You are never told exactly where in India this novel unfolds, but the city has the feel of Calcutta. It is fascinating to see the main character, Dina, move through disgust at the men who are working for her, tailors, lower-class individuals, to actually coming to regard them as family.
Reviewed by Leela Heard Garnett
Any fantasy images I might have had of India have certainly been destroyed, although the book is a wonderful testament to the human spirit, in the main characters and their ability to perservere in spite of daily horrors that many of us don’t even have to think about in the more affluent Western countries.
I was particularly chilled by the begging industry in India, and didn’t know that children would be mutilated in infancy by removing limbs, being blinded, and other deformities to make them more appealing as beggars. There are even “Beggarmasters” who are similar to pimps in controlling the territories they beg in and reaping profits from them, even offering protection to local businesses. The caste system, even when officially abolished by the governement, continues to keep people down in much the same way African-Americans were persecuted after slavery was abolished and they were trying to make their way in a society where many still saw them as less than human.
You are never told exactly where in India this novel unfolds, but the city has the feel of Calcutta. It is fascinating to see the main character, Dina, move through disgust at the men who are working for her, tailors, lower-class individuals, to actually coming to regard them as
family. The young student, Maneck, is a study in a sensitive young man who cannot understand the cruelty and narrow-mindedness of his world. Om and Ishvar, the tailors, are constantly amazing us with their undauntedness, inventiveness, and ability to be kind when all around them people are theiving and trying to get what they can from one another. There are other chilling characters in the book, even a sociopathic hair-collector who escapes the police by becoming a holy man.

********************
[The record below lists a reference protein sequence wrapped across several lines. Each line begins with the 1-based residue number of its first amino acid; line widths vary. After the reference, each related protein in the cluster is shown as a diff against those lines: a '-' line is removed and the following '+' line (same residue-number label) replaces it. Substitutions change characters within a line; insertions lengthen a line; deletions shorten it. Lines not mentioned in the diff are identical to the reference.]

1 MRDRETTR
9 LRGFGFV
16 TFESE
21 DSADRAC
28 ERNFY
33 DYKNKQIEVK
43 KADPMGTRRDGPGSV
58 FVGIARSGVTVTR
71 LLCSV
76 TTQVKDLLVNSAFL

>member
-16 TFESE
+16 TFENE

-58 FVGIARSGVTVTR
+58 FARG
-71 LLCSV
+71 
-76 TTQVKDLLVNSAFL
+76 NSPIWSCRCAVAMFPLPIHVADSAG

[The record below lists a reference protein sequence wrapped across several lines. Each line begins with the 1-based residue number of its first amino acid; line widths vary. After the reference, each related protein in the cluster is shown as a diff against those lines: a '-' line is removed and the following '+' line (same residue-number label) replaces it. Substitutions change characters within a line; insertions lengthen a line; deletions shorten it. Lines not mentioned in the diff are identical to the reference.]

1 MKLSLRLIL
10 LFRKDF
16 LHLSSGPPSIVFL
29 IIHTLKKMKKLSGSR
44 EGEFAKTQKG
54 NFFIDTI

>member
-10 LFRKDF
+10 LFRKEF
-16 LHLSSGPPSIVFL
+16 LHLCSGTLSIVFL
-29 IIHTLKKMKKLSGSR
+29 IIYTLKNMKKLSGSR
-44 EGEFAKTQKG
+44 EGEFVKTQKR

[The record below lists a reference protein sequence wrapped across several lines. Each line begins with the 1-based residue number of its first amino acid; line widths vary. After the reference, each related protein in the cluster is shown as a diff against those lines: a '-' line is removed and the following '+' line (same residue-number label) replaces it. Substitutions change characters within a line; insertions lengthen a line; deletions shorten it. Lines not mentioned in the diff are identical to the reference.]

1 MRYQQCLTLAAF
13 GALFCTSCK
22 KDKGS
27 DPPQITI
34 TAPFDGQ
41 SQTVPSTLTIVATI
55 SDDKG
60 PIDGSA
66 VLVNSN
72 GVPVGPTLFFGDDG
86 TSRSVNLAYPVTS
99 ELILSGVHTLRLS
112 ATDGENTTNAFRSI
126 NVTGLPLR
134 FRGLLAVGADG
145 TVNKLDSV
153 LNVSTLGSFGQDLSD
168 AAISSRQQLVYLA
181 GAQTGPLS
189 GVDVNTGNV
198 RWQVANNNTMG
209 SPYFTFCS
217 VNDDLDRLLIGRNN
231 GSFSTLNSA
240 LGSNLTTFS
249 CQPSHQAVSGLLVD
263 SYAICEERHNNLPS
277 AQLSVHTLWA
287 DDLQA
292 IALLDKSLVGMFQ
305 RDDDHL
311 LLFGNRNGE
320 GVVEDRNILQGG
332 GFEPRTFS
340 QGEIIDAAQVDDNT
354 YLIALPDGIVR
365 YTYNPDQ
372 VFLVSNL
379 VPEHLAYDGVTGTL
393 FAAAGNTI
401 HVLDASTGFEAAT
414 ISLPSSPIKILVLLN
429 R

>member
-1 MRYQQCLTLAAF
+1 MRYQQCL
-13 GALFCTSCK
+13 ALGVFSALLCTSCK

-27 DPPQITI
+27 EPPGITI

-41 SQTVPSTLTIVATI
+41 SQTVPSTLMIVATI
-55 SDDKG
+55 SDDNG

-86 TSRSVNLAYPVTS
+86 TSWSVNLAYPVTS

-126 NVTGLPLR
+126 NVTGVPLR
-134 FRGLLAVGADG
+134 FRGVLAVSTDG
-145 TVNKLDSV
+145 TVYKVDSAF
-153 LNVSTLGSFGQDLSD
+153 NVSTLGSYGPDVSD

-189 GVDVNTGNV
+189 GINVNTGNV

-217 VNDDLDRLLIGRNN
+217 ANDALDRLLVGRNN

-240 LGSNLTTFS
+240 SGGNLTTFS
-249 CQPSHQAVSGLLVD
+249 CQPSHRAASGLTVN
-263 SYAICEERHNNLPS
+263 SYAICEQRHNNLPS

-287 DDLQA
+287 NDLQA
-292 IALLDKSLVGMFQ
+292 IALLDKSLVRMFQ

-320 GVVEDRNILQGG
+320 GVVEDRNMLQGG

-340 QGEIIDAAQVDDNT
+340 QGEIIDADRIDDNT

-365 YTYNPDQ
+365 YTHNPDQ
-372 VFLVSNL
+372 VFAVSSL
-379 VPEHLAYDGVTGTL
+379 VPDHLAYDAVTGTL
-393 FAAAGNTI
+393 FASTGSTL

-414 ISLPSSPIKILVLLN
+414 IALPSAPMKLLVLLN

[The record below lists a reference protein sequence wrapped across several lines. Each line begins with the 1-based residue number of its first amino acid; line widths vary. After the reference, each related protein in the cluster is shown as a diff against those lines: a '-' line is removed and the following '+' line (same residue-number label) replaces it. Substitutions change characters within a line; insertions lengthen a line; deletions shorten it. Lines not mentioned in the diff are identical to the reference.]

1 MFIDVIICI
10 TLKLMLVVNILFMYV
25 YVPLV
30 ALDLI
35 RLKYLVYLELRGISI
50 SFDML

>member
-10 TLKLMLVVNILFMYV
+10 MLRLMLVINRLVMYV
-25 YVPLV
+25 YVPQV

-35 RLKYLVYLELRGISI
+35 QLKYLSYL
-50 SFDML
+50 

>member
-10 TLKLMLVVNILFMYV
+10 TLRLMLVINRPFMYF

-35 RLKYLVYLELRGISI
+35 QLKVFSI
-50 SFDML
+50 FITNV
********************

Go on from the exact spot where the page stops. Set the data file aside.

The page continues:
Rohinton Mistry was born in Bombay and now lives in Canada. A Fine Balance is his second novel, and would certainly seem to have autobiographical tinges. His writing style is consise yet intensely descriptive, capturing
the colors and smells of India as well as any photograph. My sense is that he is the student, Maneck, feeling shock and outrage of the injustice of caste systems, poverty, religious hatred, and the everyday tragedies and
pathos of life on earth. In the characterization of Maneck one sees the difficulty of being a young person of great emotional sensitivity, especially to the feelings and thoughts of others around you. Yet he sees the beauty in people, and he is able to look beyond the superficial behavior. There is much sarcasm in the book, displayed in the verbal parodies of Dina, widowed tragically after only three years of marriage, an unusual one in those days being a love choice, rather than an arranged marriage, which the strongwilled, independent-minded Dina refused. She also refused to be controlled by her older brother, so much of the book revolves around her attempts to keep her apartment and continue to live on her own, without asking for her brother’s financial help. Dina hides behind her sarcasm a soft heart, as well as an egalitarian one. As a woman in Indian society, she knows well what it feels like to be treated like a second-class citizen. To Maneck’s credit, he is not fooled by her verbal knifethrusts, and, in his true insight into her character, he is able to help her open up her heart to Om and Ishvar, who do their own verbal parodying back and forth, both with each other and with her.
Another interesting detail in the book is the interplay between Hindus and Moslems, and, in the midst of a very disturbing, brutal, and oppressive government State of Emergency
proclamation, forced sterilizations, labor camps, and wholesale killing, one can see the triumph of the human spirit as individuals come to know and love one another as fellow human beings. A Fine Balance is a wonderful though disturbing read.
For more information about A Fine Balance or to purchase a copy at a 20% discount, visit: A Fine Balance
About the Reviewer: Leela Heard Garnett has been in practice as a Homeopath for the last 13 years. She combines her background in music, psychology, and yoga practice to individualize her practice. She also plays guitar, and is a singer/songwriter. Her homeopathy practice, QUANTUM HOMEOPATHY, is supported by her web site: Vibrational Frequencies.